US operator group Verizon thought it might be an idea to get into the media game by buying two internet dinosaurs.
When it bought AOL for $4.4 billion back in 2015 the rationale focused on wireless video, for some reason. Having spent a couple of years working out what it had acquired, the pitch evolved to a more generic consumer content and advertising theme by the time Verizon spent a similar amount on fellow 90s internet brand Yahoo.
It was never very clear what the point of all this impulsive diversification was, other than a belated response to the dominance of the mobile internet by the likes of Google, Apple and Facebook. It also felt like a relatively cut-price response to the strategic move made by AT&T when it splurged on Time Warner, indicating more a fear of being left behind than any coherent positive strategy.
Now Verizon has apparently decided it was all a massive waste of time in money, which mega-M&A so often is. So it’s flogging Verizon Media to private equity firm Apollo for $5 billion and keeping a ten percent piece of the action, for a laugh. The most remarkable part of that price tag is that it’s not even lower, especially since some bits of what was acquired have already been sold off. Some credit for that, surely, must go to hard-working hacks at sites like TechCrunch, which have been passed around like a hot potato in recent years.
“We are excited to be joining forces with Apollo,” said Guru Gowrappan, CEO of Verizon Media. “The past two quarters of double-digit growth have demonstrated our ability to transform our media ecosystem. With Apollo’s sector expertise and strategic insight, Yahoo will be well positioned to capitalize on market opportunities, media and transaction experience and continue to grow our full stack digital advertising platform. This transition will help to accelerate our growth for the long- term success of the company.”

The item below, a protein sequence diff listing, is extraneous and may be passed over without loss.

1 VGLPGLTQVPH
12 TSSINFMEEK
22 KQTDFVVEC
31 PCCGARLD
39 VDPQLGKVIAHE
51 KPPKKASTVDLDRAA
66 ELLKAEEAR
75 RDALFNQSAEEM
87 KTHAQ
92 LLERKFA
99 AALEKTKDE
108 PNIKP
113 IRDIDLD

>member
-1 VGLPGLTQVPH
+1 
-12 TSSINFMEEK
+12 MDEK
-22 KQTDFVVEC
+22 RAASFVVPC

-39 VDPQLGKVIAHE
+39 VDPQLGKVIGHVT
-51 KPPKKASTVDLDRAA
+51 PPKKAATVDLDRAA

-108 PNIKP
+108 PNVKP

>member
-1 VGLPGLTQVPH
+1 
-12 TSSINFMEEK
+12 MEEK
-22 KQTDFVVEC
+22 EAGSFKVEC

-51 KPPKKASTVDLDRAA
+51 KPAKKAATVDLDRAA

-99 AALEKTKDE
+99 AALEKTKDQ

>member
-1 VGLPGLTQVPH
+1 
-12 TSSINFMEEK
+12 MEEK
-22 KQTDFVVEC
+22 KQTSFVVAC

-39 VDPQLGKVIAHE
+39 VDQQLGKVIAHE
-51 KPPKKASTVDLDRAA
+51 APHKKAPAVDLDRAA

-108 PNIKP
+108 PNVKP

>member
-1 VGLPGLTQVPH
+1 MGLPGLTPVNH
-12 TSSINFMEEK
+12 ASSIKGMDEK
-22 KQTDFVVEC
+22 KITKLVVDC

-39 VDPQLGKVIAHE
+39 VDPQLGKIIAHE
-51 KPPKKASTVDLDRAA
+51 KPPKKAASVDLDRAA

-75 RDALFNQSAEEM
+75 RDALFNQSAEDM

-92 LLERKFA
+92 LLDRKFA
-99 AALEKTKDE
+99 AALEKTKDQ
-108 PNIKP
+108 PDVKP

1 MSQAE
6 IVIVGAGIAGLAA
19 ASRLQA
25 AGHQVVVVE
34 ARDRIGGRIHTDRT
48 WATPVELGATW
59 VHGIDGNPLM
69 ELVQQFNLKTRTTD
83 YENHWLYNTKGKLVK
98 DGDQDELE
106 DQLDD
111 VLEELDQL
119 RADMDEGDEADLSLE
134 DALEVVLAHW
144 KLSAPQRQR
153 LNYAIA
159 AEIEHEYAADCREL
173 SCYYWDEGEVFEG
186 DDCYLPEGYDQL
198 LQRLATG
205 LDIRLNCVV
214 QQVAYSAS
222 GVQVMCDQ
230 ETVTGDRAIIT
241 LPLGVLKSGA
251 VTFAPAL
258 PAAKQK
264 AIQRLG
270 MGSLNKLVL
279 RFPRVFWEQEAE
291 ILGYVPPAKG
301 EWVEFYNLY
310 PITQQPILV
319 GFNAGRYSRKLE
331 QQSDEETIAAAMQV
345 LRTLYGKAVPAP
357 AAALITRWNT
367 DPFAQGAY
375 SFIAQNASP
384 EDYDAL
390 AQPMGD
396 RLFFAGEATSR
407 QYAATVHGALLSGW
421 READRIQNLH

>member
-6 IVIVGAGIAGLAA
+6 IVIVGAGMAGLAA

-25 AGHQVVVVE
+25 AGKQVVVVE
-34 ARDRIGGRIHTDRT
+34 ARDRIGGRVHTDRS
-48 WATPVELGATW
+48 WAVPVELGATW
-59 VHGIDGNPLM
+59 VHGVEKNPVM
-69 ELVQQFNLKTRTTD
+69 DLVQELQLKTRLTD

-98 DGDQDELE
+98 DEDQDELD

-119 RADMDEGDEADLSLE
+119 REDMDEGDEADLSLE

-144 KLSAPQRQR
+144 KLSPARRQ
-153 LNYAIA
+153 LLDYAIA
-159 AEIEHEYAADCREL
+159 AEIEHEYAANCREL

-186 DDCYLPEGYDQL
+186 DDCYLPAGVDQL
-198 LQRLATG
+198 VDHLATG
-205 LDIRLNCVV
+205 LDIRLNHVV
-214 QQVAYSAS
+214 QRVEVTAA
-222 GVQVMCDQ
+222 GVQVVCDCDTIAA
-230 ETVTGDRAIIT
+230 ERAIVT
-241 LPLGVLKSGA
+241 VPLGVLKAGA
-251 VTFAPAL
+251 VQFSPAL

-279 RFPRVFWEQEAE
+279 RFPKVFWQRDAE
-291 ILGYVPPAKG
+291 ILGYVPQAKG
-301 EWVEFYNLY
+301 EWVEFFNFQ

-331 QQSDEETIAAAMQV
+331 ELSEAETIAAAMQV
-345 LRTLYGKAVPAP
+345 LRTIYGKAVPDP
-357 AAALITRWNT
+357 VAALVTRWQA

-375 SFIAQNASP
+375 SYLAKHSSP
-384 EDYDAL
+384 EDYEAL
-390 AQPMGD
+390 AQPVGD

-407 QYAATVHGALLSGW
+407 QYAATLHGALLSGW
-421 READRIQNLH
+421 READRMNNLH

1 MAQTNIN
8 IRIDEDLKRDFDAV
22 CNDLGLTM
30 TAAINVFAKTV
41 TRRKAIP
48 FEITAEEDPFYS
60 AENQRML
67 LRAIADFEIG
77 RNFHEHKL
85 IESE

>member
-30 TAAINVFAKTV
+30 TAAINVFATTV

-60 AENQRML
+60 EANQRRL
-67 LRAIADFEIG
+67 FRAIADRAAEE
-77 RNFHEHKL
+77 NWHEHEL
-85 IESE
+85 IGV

“We are thrilled to help unlock the tremendous potential of Yahoo and its unparalleled collection of brands,” said Reed Rayman, Private Equity Partner at Apollo. “We have enormous respect and admiration for the great work and progress that the entire organization has made over the last several years, and we look forward to working with Guru, his talented team, and our partners at Verizon to accelerate Yahoo’s growth in its next chapter.”
“Verizon Media has done an incredible job turning the business around over the past two and a half years and the growth potential is enormous,” said Hans Vestberg, Verizon CEO. “The next iteration requires full investment and the right resources. During the strategic review process, Apollo delivered the strongest vision and strategy for the next phase of Verizon Media. I have full confidence that Yahoo will take off in its new home.”
The telecoms sector has a rich history of failure when it comes to trying to diversify into content, so Verizon is in good company. It’s the eternal ‘dumb pipe’ dilemma, with telcos constantly searching for ways to develop a less commoditised relationship with their subscribers. This exit symbolises a general admission of defeat to the OTT players when it comes to monetising content, but surely won’t be the last time a telco throws money at ill-conceived diversification initiatives.
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